Mashiane: My life changed for the better

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Born and bred in Umnonjaneni, ‘a ‘small section’ in Tembisa, east of Johannesburg, Happy Mashiane might have not endured a difficult upbringing but in terms of his football career, it was not an easy road to get to the professional level.

Mashiane had to work his way up from playing in the township to now wearing the colours of one of the biggest football clubs in Africa.

The Chiefs defender credits his ‘good mentor’ Ghino Johnson of Future Through Football (FTF), a development team for always pushing him and laying a foundation for him to be spotted by ‘The Glamour Boys’.

“Since gaining promotion to the first team, my life changed for the better. But I still face challenges though, especially in this era that is dominated by social media,” revealed Mashiane.

“We all know social media can make or break you. So being a role model to the younger ones comes with pressure because whatever you do, they try to emulate,” – Mashiane. Picture: Kaizer Chiefs

“I knew that the East Rand produced some of the finest footballers and that encouraged me. I did not endure a difficult upbringing, but in terms of my football career, it was not an easy path to get to the professional level,” said the Chiefs left-back.

The 22-year-old South Africa junior international says he was fortunate to grow up under Johnson and play for his side FTF from 2014 January. “Ghino always told me that I have the potential to make it in the professional ranks. He always pushed me to work hard.

“Ghino started a development team called Future Through Football (FTF) which I played for. The team was based in Sandton. It was not easy, but he organised transport for us to travel to and from training. We had a great time with Ghino at FTF,” added Mashiane, who joined the ‘Amakhosi’s youth ranks in June 2014.

“After playing for under Ghino’s guidance for a few months, we then had an opportunity to play against Kaizer Chiefs U17 in the league. I impressed during the game and got invited to Kaizer Chiefs youth Academy for trials. As the saying goes, the rest is history. Here I am a ‘Glamour Boy’ today.”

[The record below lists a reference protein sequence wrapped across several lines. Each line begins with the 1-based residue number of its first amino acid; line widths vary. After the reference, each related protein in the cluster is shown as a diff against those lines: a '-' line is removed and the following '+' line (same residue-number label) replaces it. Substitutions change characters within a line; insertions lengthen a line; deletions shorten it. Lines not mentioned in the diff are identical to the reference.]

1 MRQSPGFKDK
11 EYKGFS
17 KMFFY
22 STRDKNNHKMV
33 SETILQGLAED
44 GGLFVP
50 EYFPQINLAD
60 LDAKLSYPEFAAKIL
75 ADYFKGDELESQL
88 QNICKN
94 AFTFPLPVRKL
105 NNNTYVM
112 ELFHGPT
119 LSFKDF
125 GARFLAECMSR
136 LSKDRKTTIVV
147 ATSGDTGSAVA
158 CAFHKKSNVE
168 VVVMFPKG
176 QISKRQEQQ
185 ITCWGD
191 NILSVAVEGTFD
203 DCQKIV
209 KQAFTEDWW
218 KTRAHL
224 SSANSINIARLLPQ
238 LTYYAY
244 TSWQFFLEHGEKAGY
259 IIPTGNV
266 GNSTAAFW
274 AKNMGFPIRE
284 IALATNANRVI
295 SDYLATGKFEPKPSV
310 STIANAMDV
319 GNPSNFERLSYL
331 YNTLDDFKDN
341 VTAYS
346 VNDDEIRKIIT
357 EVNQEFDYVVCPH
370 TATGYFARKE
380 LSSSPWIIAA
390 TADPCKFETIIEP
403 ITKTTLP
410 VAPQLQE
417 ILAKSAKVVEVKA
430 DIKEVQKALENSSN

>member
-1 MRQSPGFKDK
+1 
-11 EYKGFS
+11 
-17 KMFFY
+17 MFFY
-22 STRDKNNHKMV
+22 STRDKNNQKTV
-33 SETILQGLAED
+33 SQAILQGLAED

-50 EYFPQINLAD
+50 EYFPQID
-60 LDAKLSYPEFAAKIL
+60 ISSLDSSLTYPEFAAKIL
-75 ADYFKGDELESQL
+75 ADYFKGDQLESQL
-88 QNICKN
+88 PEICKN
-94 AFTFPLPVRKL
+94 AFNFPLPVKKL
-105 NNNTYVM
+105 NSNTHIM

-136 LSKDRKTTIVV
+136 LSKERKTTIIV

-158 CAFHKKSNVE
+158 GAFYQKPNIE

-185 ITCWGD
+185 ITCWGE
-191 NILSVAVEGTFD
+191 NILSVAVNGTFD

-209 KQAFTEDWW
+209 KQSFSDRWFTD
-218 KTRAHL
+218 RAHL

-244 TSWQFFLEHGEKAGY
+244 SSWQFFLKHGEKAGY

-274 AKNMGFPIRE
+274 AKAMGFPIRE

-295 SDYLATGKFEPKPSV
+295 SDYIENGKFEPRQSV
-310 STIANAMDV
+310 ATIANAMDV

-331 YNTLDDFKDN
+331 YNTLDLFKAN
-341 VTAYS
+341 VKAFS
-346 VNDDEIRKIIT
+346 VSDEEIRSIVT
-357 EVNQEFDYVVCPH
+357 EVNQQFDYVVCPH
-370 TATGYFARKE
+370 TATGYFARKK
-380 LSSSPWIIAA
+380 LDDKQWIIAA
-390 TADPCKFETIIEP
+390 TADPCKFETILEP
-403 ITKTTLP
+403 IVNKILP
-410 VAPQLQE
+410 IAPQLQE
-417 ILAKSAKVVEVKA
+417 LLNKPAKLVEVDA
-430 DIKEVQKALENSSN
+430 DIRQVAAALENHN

“My mother ran a day care centre. My father was retrenched from work and had since continued doing some work as a plumber,” – Mashiane.

After three and a half seasons with the Chiefs reserve side, Mashiane earned a promotion in January 2019 to Chiefs’ senior team and made his official debut for the first team against third-tier outfit Tornado FC from Mdantsane in the last year’s Nedbank Cup last 32 clash.

“Playing for the Academy comes with pressure knowing very well it is every young boy’s dream to be associated with the brand Kaizer Chiefs. I was one of the fortunate players to be accommodated in the Chiefs Academy. That came with the responsibility to be on my toes all the time.

“We were well looked after in the Academy, from nutritional meals, school transport and uniform. We had great mentors in the Academy. Legends such as Ryder Mofokeng, Ace Khuse and Arthur Zwane have been in the game for long and they played a huge role in our upbringing.

They taught us a lot and I will always remember their advice,” – Mashiane. Picture: Kaizer Chiefs.

Mashiane won the 2017 COSAFA U-20 Cup and was part of the South African U23 team that finished in third place at the 2019 U-23 Africa Cup of Nations (Afcon) and qualified for the 2020 Tokyo Olympics (postponed due to Covid-19).

“I am proud to say the least. It is a great honour to play for Kaizer Chiefs and represent my country,” he said.

June is known as Youth month and each year on 16 June South Africa commemorates the 1976 Soweto uprising to pay tribute to learners who stood up against the apartheid government.

“My message to the youth is to respect and remember those who fought trying to make South Africa a better place,” concluded Mashiane.

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By Tokelo Martin Mokhesi 

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